A survey conducted in May of last year showed that 60% of businesses in the US and the UK use social media for customer service. They say they do it because it benefits their customers, but to me it always feels like a PR moment.
HandyDandy Tweets that his cable is out. The cable company responds moments later, saying they’re actively working on the problem and the whole world can see the exchange. There’s a problem but it’s being fixed – and in many cases, that’s all a person wants to know.
But it’s not quite that simple. According to Reuters, companies are rethinking their social media strategy and a few big names are taking customer service off the table.
In December, Charter, the fourth largest cable company in the US, shut down their social media customer service program “Umatter2Charter.” They say they’d rather concentrate their efforts on traditional support channels. Grocery chain Wegmans went so far as to close their Facebook Page. They say monitoring the page was too time consuming and complaints often went unanswered for an unacceptable period of time.
Wegmans is not alone in that.
A study by ZenDesk showed that only 13% of customer service complaints on Twitter got a response. Even when companies did respond, 37% took up to 10 hours to get it done. So much for the real time nature of social media.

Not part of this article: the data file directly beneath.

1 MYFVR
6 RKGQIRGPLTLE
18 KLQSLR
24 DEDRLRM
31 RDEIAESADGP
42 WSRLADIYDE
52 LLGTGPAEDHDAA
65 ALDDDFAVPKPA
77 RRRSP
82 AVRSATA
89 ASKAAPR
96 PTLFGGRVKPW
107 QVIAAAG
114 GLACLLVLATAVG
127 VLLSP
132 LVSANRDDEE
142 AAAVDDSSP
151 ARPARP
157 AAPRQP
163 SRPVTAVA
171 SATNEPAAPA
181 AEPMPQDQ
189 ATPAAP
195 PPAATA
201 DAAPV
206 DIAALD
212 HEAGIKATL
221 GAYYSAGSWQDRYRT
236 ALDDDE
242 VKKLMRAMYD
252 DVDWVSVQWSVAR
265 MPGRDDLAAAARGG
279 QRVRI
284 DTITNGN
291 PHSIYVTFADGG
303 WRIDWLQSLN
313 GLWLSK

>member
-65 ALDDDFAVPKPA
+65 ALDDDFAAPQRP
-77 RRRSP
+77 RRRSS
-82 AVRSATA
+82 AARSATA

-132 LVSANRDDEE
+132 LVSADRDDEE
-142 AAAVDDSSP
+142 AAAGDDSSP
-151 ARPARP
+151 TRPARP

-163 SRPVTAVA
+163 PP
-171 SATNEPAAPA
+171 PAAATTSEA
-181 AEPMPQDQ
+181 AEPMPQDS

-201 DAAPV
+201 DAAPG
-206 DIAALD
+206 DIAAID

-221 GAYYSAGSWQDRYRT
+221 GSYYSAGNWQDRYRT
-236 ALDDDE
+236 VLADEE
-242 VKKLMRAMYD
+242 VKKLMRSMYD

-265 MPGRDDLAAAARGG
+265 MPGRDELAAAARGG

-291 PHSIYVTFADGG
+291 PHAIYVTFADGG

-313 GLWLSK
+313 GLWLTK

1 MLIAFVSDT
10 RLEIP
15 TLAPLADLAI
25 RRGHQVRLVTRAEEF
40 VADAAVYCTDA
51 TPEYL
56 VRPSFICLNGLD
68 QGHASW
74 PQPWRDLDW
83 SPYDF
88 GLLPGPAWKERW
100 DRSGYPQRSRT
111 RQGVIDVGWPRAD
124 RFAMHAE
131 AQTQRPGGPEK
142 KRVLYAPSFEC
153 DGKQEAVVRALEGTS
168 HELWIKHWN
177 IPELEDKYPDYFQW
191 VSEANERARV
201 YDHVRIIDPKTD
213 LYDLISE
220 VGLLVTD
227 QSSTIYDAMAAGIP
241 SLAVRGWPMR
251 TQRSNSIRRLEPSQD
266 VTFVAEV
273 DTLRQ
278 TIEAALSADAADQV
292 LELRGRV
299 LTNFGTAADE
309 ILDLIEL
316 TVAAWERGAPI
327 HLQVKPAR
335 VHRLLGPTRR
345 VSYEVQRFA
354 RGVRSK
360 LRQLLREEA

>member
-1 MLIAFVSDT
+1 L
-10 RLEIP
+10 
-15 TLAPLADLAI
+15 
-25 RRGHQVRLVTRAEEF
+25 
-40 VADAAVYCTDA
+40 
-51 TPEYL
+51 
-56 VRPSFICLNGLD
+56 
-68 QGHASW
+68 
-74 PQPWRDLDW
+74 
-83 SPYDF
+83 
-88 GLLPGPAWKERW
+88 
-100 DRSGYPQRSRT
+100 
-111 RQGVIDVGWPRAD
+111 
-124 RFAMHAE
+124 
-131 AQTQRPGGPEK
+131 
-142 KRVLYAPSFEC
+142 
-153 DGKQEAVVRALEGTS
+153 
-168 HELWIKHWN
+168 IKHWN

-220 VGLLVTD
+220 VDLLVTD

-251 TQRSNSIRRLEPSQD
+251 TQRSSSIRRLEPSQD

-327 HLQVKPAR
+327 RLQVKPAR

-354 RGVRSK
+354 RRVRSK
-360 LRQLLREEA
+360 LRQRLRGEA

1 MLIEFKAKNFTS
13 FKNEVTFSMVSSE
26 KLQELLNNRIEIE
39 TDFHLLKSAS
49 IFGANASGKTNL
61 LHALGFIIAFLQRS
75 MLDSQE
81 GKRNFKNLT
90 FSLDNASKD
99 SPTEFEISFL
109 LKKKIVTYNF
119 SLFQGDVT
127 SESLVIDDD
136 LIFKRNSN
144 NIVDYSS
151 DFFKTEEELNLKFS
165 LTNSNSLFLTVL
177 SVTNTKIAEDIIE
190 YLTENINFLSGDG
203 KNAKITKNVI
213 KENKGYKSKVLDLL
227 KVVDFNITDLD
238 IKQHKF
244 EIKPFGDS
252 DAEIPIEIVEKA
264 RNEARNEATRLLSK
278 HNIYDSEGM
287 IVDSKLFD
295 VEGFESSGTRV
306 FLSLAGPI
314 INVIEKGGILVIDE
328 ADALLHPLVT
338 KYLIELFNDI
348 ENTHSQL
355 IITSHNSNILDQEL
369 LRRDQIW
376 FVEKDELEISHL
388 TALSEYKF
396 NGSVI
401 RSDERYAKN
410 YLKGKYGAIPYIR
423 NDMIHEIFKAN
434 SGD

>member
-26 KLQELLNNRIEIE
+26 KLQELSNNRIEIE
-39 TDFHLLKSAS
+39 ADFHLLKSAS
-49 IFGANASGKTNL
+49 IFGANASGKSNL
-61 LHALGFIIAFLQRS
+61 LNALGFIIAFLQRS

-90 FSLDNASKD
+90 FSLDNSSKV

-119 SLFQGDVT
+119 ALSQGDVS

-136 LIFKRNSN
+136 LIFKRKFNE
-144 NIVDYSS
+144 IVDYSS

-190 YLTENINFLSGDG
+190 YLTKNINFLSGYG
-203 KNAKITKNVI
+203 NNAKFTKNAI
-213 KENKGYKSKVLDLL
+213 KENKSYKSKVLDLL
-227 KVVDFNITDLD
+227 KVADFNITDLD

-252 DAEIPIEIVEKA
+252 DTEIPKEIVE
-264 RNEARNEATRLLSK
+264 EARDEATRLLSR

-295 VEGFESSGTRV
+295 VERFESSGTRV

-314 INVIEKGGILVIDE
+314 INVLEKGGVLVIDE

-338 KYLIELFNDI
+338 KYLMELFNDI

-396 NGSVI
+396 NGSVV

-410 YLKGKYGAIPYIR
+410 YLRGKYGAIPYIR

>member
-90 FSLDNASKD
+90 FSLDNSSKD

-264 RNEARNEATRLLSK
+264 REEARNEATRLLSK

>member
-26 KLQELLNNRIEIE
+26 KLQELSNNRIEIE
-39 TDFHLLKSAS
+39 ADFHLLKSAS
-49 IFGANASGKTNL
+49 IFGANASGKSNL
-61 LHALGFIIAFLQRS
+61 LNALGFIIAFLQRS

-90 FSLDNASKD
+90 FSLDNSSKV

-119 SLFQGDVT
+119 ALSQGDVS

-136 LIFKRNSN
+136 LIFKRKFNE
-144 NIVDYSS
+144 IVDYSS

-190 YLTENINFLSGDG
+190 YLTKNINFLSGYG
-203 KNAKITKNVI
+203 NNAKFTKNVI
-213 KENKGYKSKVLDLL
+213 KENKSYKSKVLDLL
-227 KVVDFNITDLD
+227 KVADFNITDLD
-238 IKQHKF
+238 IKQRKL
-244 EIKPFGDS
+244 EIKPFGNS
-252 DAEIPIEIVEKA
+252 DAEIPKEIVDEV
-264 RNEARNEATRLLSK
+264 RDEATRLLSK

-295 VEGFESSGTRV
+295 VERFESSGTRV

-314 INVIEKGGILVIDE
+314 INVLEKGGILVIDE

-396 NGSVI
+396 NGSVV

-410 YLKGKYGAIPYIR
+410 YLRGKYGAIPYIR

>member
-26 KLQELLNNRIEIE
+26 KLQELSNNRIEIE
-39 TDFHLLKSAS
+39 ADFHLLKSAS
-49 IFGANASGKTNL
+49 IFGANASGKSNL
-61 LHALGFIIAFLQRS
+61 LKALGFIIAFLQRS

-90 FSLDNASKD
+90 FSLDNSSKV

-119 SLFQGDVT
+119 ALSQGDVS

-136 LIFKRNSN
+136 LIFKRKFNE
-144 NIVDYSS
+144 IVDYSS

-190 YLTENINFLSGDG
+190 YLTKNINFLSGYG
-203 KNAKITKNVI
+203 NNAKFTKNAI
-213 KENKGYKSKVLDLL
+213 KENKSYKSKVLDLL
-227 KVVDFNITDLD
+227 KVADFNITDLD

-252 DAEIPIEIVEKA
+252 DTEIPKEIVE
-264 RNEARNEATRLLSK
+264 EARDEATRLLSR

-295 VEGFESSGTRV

The biggest problem with social media for customer service is that there’s really only one response to a problem – “we’ll look into it.”
Companies can’t do much more than that in public. They can’t solve your outage, refund your money or track a missing package unless the consumer forwards more information through a private channel. Still, there are times when a public customer service effort makes a difference.
For example, GoDaddy had another outage earlier this week. I was going to call support but a quick search of Twitter told me that it was a wide-spread problem so calling support was going to be a waste of time. I added my complaint to Twitter and moved on. Then GoDaddy did two things wrong. First, they continued to load their feed with the usual promotional Tweets without a single mention of a problem. What that tells me is that the person handling the account is in marketing and support didn’t communicate with them. I would have felt much better if I saw a Tweet saying, yes, there’s a problem, we’re working on it.
A day later, I got a direct message saying, sorry you had a problem, DM me back and I’ll help you fix it. I appreciate the outreach but again, it was clearly a large database issue on their end, so calling support wouldn’t help. Second, really? We’re going to do this over Twitter?
Experts say that when you convert an angry customer into a happy customer, they become even more dedicated to your brand. But handing customer service via a public medium is like walking through a muddy mine field. At the very least, you’re going to get dirty. Take one wrong step and it’s game over.
What’s your take on using social media for customer service?